Governor Deval Patrick vetoed Friday portions of a spending bill sent to him this week by the House and Senate requiring the Gaming Commission to conduct full criminal background checks and drug screenings on future employees.
A day after it arrived on his desk, Patrick signed a $72 million midyear spending bill that included additional funding for public assistance for low-income disabled residents, family shelters, legal aid, and youth jobs accounts that were in danger of running out of money before the fiscal year ends on June 30.
The governor, however, rejected amendments to the bill that were added during floor debate in the House and Senate this week in response to an outcry over the attempted hiring of C. Stanley McGee as the interim executive director of the state gambling commission.
McGee, who works as assistant economic development secretary in the Patrick administration, turned down the job after some lawmakers, child advocates, and Treasurer Steven Grossman raised questions about his suitability for the post because of previously disclosed allegations that he sexually abused a teenage boy in Florida in 2007. McGee was never charged and settled a civil lawsuit with the boy’s family out of court.
Patrick struck the two sections of the bill that would have made criminal history checks, urine screenings, and State Police-approved fingerprints and photographs a prerequisite for employment at the commission. The bill would also have required background and credit checks.
“While the importance of thorough background investigations is unquestioned and already provided for the by the recently enacted legislation establishing the Gaming Commission, the highest levels of background checks and screening may not be necessary nor appropriate for every employee,’’ Patrick wrote in his veto letter to the House and Senate.
“Under the current law, the Gaming Commission has the discretion to make those decisions,’’ Patrick continued.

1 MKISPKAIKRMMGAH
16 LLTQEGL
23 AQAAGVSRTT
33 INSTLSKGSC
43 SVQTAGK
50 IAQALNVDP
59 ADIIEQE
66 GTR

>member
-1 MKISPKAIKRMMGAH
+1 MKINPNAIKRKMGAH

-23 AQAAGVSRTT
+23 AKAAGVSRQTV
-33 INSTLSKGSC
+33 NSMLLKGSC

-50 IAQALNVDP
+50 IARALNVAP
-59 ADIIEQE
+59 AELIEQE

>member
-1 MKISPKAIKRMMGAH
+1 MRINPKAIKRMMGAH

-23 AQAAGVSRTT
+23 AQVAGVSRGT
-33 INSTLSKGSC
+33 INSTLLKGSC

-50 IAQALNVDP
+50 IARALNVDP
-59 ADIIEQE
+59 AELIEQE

House minority leader Brad Jones, who offered the amendment in the House to require the background checks, said that by vetoing provisions in the bill that had broad support among Democrats and Republicans, the governor was taking full responsibility for the commission’s future hiring.
“I think it’s disappointing,’’ Jones said. “Even the governor has acknowledged the commission suffers from a lack of focus, and I think that’s why we put this forth. Now he says they have all the tools they need, but they haven’t done the job, even though they have the tools. Any missteps going forward fall on the doorstep of the governor.’’
Representative Daniel Winslow, a Norfolk Republican, went further, warning that the governor’s veto could open the door to corruption. Winslow announced this week that he had hired a private investigator with his own campaign funds to look into the McGee case, but dropped that plan when McGee stepped down from the director’s position.
“Given the recent history of corruption on Beacon Hill, the House and Senate were clearly concerned that we need to have the highest degree of integrity for all employees of the Gaming Commission,’’ Winslow said Friday.
“Leaving weak links in the chain is an invitation for criminal interests to take advantage of every opportunity,’’ he said, citing the past hiring of reputed mobster James “Whitey’’ Bulger as a custodian in Suffolk Superior Court as an example of what could go wrong.
On Thursday, Patrick lamented what he described as distractions that have taken the focus of the commission off the main task of implementing expanded casino gambling in Massachusetts. He urged the commission to refocus itself promptly.
The governor’s communications director, Brendan Ryan, however, said that requiring all employees, even secretaries, to undergo drug and police background checks was unnecessary.
“The administration agrees that every hire needs to be of the highest integrity, but mandating urine tests for every potential receptionist seems like an overreach,’’ Ryan said. “The commission has the tools it needs to do the job it needs to do.’’
Asked whether receptionists should be put through the same screening process as high-level employees, Jones said, “Conceivably, no, but it doesn’t seem to this point that their high-level employees had gone through that, either. We want to create a scenario that’s above reproach, and so far they haven’t acted above reproach, so that’s why we have to act.’’
According to the Gaming Commission, McGee was already undergoing a State Police background check as a condition of his employment before he formally withdrew from the position on Wednesday.
“The commission appreciates that the governor recognized that provisions of this law as passed by the Legislature are already both comprehensive and effective,’’ said Karen Schwartzman, a spokeswoman for the Gaming Commission.